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Bertolt Brecht: “On Chinese Theatre”
The fact that the young actor is at first compelled to imitate the elder one does not mean that his acting will always be a form of imitation… The Chinese actor evidently, and with aplomb, drops certain gestures when performing in front of his audience; he discards them, triggering an aesthetic revolt in the process; he himself is carrying out an act of revolt - risking his entire reputation in the process - by placing all his bets on this one card. He will receive no praise for this innovation, but only for the value that people attach to the innovation. Although he found it difficult to perform in the traditional manner, he was able to do it nevertheless. And he had to develop his innovation within the bounds of tradition. Hence, the natural moment of revolt, the distinctly visible, judgeable, responsible act of breaking with tradition enters into that continuity which is the characteristic of true art (as it is for science too). Only those familiar with - or who have in mind - the typical, superficial creations of Western actors, who create their characters from lots of tiny nervous traits of little significance, more or less private in origin and devoid of any typical quality, will find it impossible to imagine that modifications in gestures can inspire fundamental innovations in the process of creating a character.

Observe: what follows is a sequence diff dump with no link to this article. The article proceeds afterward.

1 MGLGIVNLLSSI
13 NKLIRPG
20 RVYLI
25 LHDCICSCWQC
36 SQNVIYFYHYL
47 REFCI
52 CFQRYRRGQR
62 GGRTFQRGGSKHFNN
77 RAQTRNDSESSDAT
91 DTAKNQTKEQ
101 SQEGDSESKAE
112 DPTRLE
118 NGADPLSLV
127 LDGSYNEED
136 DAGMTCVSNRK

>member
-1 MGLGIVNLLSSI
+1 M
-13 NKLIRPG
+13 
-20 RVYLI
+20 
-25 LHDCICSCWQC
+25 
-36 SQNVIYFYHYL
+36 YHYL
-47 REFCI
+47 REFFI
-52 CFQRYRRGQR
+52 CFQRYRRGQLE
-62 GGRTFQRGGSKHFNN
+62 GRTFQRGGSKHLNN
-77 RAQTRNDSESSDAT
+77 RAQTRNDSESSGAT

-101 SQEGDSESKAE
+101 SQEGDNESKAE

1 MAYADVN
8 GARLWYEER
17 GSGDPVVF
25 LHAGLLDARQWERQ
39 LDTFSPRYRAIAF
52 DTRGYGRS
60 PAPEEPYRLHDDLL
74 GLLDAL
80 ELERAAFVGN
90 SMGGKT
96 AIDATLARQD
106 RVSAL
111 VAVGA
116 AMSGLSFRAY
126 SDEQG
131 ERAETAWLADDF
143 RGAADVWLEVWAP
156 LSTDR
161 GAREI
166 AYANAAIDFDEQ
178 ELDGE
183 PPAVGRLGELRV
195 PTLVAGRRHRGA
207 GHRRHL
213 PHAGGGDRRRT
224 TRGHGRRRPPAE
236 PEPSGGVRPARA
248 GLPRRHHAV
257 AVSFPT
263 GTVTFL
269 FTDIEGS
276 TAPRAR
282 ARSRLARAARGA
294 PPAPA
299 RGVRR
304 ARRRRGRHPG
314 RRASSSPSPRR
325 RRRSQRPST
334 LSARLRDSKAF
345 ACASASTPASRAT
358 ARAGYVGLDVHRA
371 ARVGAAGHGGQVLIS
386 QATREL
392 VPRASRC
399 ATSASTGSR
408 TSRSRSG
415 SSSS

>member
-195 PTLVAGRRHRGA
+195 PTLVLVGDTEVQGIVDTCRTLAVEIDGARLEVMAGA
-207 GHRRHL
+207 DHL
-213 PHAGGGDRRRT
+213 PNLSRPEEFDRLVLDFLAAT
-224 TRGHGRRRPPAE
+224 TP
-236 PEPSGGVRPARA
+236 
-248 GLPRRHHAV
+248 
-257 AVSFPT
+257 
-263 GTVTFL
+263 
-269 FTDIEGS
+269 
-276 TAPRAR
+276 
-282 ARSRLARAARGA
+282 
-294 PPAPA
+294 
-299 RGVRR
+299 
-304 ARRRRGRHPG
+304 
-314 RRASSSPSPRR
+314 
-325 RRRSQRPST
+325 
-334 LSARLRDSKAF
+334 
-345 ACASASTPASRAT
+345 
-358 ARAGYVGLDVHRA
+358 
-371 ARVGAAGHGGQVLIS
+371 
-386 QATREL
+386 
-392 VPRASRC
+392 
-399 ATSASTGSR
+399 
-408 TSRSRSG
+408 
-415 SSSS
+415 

The Chinese show not only the behaviour of people, but also the behaviour of the actors. They show how the actors, in their manner, perform the gestures of the people. For the actors translate the language of daily life into their own language. Watching a Chinese actor, one sees no fewer than three people simultaneously: one presenting and two being presented.
Cited from Bertolt Brecht: “Über den Beruf des Schauspielers”, in: Schriften zum Theater 4, 1933-1947, Frankfurt/Main 1963